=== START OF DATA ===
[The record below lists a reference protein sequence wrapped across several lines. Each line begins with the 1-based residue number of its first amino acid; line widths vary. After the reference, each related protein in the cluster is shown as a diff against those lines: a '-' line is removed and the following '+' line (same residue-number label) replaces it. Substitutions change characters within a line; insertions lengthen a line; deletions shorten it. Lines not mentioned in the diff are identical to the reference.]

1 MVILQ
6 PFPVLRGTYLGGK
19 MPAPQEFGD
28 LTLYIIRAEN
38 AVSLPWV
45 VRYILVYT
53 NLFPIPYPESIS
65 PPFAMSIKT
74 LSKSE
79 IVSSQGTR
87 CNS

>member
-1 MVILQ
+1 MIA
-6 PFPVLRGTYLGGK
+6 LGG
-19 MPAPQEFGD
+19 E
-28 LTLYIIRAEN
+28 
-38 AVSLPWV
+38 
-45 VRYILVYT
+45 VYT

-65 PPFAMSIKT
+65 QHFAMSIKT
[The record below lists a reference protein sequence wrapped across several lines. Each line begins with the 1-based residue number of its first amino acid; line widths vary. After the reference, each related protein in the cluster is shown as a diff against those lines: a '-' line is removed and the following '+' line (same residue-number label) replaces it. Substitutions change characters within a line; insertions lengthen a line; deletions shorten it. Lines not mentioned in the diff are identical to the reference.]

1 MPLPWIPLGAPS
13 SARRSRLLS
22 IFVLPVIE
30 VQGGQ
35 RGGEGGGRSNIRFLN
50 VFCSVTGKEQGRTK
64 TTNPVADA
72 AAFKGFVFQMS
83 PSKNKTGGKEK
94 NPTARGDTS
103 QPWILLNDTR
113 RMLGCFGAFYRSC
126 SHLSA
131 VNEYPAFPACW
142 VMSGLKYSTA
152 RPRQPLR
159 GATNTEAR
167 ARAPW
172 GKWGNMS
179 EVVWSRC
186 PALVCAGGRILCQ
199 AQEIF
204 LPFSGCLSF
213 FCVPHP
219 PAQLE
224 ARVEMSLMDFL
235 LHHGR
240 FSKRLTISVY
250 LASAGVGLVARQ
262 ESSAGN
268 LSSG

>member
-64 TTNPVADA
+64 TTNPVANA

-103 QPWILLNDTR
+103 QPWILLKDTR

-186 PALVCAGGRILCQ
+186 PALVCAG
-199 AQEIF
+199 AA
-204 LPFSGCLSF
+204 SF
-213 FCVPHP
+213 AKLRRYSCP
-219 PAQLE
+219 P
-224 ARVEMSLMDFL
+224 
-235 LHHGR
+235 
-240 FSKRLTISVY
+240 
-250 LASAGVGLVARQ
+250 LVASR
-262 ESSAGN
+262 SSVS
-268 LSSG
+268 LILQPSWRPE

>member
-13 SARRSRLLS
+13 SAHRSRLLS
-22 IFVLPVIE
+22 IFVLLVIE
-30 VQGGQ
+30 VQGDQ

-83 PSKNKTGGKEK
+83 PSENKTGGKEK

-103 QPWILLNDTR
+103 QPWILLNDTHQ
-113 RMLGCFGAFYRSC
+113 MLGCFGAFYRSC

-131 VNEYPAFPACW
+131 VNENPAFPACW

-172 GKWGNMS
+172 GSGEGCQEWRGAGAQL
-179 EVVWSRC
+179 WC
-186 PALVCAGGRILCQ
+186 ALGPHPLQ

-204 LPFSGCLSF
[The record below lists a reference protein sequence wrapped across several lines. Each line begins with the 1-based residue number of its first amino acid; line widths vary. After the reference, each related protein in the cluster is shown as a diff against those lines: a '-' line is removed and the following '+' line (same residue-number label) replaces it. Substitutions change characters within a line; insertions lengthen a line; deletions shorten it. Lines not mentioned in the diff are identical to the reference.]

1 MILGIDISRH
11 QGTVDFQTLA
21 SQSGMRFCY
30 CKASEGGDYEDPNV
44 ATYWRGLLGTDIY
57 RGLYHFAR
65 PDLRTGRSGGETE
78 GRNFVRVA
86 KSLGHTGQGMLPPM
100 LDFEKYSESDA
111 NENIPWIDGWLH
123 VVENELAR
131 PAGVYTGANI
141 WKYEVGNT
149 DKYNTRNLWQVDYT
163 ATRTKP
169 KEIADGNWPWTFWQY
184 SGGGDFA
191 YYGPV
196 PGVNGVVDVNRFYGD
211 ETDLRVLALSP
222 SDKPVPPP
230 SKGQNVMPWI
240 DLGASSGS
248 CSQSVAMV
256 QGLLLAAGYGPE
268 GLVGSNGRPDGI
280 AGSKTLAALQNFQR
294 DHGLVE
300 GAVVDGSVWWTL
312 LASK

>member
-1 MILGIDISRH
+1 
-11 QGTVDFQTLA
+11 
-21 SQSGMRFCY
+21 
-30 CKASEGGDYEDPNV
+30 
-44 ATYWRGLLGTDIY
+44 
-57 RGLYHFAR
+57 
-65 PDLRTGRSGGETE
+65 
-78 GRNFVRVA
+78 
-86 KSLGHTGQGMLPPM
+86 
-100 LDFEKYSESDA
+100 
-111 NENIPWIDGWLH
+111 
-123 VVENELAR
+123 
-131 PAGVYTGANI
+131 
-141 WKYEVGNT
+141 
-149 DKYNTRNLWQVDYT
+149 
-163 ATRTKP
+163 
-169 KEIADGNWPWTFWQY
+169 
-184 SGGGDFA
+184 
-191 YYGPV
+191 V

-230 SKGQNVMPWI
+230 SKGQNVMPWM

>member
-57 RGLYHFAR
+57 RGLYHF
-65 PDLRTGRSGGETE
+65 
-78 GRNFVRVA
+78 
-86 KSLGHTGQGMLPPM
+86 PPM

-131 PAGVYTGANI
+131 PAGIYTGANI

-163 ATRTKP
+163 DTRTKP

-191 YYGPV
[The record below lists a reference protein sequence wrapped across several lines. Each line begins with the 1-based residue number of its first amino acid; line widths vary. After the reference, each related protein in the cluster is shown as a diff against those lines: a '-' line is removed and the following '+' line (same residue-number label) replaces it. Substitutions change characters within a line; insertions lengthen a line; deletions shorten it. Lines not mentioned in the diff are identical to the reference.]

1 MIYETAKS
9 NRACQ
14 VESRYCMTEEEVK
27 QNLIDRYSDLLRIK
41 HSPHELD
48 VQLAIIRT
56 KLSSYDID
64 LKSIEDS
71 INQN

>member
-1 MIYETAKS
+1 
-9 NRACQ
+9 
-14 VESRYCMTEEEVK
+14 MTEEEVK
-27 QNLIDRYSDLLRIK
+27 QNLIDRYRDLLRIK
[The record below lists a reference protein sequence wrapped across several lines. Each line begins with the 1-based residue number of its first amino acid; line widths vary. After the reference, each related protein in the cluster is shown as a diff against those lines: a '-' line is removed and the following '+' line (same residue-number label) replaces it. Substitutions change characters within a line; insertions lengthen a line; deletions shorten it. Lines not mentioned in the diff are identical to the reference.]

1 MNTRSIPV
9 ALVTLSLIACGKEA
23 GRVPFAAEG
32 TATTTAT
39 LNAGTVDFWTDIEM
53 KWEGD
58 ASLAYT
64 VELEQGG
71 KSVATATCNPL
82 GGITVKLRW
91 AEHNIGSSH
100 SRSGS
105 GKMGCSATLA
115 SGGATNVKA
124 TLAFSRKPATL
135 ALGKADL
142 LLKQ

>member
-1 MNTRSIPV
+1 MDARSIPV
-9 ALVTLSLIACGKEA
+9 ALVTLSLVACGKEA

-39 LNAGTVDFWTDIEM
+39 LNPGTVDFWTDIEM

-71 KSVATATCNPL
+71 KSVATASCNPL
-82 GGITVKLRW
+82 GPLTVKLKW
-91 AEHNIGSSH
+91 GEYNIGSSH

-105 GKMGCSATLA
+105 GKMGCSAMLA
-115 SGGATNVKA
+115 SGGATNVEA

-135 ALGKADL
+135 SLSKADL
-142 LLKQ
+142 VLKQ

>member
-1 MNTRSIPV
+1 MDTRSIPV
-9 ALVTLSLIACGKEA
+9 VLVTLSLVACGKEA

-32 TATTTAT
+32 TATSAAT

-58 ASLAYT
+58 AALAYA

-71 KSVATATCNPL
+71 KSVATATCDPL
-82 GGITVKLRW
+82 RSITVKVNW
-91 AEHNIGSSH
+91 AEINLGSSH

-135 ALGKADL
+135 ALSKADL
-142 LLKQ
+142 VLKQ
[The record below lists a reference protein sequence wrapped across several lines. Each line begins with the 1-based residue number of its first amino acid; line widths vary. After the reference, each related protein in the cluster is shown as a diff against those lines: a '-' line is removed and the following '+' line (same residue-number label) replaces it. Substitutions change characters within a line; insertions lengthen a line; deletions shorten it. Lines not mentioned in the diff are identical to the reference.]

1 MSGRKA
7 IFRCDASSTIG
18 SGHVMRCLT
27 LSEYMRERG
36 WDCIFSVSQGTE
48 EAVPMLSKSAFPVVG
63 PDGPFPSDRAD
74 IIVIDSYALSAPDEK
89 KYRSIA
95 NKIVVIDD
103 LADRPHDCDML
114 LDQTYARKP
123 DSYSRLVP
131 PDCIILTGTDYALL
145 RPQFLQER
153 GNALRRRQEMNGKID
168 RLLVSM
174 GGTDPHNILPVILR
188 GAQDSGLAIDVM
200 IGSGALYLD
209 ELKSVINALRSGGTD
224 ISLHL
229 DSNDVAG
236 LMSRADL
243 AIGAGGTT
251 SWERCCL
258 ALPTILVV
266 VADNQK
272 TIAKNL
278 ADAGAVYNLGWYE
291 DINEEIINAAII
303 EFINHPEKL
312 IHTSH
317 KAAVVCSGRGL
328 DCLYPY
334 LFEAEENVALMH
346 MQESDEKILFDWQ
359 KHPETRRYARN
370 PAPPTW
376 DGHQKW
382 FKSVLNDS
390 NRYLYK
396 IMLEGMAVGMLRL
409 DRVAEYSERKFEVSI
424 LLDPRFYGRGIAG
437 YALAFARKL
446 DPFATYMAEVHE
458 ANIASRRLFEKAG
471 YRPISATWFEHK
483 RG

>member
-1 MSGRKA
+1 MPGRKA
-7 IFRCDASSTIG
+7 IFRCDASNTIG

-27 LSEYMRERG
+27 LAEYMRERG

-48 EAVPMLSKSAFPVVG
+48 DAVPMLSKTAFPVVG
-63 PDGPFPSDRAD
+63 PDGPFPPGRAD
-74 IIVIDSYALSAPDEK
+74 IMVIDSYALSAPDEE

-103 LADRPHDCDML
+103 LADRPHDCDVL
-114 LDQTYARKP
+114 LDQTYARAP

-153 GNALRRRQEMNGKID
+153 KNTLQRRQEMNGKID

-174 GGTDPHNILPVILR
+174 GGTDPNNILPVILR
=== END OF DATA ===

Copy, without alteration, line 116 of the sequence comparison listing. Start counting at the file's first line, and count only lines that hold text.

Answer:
65 PDLRTGRSGGETE